Business Leaders for Michigan says state lagging in economic growth

Selina Johansson

Michigan’s leaders need to put aside political differences to create a consistent economic development strategy as the state is projected to fall further behind others in economic growth, according to Business Leaders for Michigan.

The state’s business roundtable on Thursday shared its annual benchmarking, which placed Michigan at 29th in economic growth of the 50 states after some revamped metrics that now include more measurements from education attainment to business climate perception to poverty.

The ranking is improvement from the Great Recession, but that standing could worsen in the coming years if the organization’s projections are true. The gap in Michigan’s economy compared with the nation’s when indexed to 2008 levels widened 22% during the pandemic since 2019. The difference could increase another 73% by 2030, leaving the Great Lakes State further behind.

“There needs to be a certainty and a consistency to how we approach economic development,” Jeff Donofrio, the roundtable’s CEO, told The Detroit News. “Many times not just n economic development, but particularly in economic development, our strategy seems to pivot every time an officeholder changes hands, so a new governor comes or new legislature.

“Sometimes we put things in place, and there’s a big ribbon cutting or press release or splashy event, and then a couple years down the road, we pull funding from it.”

The goal is to be a top 10 state. That group currently includes Utah, Washington, Colorado, Texas, Massachusetts, Virginia, California, Oregon, Florida and Arizona. All have strong showings in economic growth, education and talent.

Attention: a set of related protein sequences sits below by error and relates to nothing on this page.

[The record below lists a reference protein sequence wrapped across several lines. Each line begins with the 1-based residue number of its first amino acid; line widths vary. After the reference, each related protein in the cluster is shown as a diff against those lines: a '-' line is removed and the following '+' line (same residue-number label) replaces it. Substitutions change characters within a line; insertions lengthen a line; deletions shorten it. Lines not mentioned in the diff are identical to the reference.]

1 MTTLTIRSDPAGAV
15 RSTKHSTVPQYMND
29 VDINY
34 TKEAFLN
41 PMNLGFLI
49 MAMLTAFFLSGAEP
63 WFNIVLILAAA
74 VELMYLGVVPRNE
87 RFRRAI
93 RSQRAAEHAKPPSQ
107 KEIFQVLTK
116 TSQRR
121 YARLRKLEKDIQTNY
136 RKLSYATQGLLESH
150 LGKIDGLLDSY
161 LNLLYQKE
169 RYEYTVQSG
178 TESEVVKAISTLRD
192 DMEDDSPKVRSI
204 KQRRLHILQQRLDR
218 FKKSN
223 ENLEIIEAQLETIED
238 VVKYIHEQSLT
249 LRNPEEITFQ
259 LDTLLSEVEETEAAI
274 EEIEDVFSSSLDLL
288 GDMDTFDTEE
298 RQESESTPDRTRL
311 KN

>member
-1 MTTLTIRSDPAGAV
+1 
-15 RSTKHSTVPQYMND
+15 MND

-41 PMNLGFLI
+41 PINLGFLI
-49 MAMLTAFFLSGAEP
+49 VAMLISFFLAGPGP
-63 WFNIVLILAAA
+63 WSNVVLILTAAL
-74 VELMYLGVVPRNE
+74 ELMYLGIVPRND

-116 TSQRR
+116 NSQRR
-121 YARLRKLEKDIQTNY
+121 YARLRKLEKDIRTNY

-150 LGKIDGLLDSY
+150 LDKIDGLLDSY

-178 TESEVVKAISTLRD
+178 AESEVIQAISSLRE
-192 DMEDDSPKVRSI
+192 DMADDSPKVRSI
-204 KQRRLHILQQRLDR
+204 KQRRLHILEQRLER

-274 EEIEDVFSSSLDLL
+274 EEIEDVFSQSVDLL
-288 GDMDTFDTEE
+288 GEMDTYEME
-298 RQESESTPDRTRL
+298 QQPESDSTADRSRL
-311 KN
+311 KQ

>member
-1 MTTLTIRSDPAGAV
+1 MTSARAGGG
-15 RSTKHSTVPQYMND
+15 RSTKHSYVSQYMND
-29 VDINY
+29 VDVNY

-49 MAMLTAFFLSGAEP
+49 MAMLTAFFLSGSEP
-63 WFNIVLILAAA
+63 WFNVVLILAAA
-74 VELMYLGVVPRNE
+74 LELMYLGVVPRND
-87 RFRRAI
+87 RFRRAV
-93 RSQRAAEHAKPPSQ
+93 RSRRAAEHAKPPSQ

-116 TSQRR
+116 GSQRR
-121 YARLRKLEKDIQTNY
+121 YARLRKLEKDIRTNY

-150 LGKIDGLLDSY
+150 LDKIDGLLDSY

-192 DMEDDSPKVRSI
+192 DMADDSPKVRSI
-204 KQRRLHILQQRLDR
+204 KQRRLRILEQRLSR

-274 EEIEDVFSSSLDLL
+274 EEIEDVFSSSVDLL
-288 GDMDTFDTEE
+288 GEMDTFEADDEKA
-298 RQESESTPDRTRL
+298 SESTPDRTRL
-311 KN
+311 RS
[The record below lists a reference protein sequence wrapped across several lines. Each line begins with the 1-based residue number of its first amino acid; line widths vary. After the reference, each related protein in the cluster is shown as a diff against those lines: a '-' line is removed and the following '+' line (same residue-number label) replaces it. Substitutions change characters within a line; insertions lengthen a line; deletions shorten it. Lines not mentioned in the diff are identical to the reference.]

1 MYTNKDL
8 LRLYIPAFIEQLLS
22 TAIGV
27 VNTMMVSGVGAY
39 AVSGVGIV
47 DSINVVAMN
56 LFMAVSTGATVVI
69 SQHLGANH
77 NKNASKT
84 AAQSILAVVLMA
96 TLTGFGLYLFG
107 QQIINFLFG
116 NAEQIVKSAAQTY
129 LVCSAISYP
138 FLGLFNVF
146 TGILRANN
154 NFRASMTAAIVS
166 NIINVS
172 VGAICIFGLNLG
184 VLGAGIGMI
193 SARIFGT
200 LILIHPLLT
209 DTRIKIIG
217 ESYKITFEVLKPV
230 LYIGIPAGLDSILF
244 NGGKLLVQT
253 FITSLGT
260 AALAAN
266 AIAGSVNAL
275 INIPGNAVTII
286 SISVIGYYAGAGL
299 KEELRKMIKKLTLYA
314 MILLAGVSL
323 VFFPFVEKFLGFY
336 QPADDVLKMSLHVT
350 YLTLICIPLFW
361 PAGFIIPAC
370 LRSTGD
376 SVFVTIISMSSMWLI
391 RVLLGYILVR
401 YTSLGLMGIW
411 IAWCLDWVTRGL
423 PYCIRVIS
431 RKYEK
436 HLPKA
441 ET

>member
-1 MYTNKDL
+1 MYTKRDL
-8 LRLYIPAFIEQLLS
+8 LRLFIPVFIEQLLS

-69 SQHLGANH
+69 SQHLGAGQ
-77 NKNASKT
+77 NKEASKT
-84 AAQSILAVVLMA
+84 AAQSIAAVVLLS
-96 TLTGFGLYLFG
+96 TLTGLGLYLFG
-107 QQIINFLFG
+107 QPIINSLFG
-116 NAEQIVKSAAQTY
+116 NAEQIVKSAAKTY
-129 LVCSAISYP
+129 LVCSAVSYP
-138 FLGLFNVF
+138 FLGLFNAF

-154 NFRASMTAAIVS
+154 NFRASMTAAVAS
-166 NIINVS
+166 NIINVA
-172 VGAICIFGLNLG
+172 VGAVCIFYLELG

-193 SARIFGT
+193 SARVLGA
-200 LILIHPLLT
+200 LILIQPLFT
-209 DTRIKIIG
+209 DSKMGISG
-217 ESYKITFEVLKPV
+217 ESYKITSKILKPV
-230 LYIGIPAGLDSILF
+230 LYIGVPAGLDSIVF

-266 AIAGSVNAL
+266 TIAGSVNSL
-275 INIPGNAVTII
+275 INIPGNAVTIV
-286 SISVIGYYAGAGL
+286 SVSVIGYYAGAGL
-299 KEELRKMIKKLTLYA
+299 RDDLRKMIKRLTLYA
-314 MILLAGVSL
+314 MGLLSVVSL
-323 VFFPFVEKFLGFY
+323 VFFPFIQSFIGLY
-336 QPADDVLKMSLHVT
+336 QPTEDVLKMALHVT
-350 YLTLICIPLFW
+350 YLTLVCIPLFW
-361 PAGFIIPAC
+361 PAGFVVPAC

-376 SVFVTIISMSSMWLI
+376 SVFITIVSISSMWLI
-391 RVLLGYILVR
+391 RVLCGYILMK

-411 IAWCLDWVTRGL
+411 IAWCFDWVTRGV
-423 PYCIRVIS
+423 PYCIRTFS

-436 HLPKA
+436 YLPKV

The forecast comes as a critical time, especially for the state’s automotive industry that is undergoing a historic transformation to electric vehicles with billions of dollars in investment and thousands of jobs at stake. Michigan is underperforming for battery plants with just two of 12 announced in North America and another six whose locations are pending, according to the roundtable. The state has roughly a quarter of U.S. internal combustion engine-related jobs, and EVs have fewer parts.

By 2025, 43% of Michigan’s 14 assembly plants — that’s six plants total — will produce EVs compared with 37% nationwide, according to the analysis. Almost 170,000 of 290,000 automotive jobs are potentially affected by the move from ICEs, including 46,110 directly touched across 310 companies.

General Motors Co. is looking to manufacture batteries on the property of its Lansing Delta Township plant, and LG Energy Solution plans to invest in its battery plant in Holland. Meanwhile, Ford Motor Co. last year announced an $11.4 billion investment to manufacture EVs and batteries in Tennessee and Kentucky, which created a public spat with Gov. Gretchen Whitmer. But the state of Tennessee was working for 20 years to ready the massive site Ford chose for investment.

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